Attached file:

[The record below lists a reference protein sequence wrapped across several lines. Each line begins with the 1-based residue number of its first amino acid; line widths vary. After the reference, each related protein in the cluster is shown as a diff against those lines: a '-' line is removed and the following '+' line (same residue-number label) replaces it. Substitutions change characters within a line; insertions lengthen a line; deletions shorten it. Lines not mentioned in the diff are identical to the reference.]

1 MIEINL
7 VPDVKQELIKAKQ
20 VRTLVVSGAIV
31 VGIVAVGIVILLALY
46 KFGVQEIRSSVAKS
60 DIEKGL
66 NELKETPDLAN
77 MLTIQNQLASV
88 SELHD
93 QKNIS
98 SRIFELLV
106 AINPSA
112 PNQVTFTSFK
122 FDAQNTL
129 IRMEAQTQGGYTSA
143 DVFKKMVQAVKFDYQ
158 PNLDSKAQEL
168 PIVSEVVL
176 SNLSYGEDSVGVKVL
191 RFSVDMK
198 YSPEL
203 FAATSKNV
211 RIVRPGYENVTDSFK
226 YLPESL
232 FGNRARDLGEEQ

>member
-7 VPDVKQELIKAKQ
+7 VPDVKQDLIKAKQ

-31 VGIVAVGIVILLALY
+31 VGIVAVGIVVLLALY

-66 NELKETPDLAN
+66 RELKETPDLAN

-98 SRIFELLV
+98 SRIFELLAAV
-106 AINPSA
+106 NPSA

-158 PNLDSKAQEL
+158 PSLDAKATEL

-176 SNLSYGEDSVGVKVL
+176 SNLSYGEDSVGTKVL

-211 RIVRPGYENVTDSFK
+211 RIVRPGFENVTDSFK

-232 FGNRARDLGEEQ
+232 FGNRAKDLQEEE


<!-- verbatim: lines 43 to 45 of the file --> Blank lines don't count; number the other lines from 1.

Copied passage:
+211 RIVRPGFENVTDSFK

-232 FGNRARDLGEEQ
+232 FGNRAKDLQEEE